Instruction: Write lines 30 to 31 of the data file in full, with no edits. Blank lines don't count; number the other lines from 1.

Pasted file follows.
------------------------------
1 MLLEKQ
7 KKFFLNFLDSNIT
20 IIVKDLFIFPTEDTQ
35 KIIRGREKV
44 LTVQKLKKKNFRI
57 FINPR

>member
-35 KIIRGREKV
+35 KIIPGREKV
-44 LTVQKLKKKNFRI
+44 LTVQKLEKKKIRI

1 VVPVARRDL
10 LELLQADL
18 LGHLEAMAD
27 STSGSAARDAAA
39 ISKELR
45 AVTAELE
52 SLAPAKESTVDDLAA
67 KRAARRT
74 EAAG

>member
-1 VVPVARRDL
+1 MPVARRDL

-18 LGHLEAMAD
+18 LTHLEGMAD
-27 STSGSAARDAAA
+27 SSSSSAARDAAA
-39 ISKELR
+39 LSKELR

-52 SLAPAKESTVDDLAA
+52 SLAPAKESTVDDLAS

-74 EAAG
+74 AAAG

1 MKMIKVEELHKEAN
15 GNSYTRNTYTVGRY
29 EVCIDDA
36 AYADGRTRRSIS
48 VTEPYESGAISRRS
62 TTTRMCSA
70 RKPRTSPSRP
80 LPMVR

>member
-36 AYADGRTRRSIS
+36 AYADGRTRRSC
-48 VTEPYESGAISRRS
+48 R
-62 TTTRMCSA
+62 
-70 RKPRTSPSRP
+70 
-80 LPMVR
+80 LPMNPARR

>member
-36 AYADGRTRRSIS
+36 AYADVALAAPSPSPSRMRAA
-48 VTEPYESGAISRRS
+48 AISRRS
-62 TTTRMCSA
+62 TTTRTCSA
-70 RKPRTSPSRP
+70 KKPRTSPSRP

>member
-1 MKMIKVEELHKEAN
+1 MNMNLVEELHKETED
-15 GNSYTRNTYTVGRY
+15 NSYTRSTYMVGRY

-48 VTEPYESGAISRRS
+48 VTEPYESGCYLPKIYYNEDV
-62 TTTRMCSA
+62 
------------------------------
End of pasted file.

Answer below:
-52 SLAPAKESTVDDLAA
+52 SLAPAKESTVDDLAS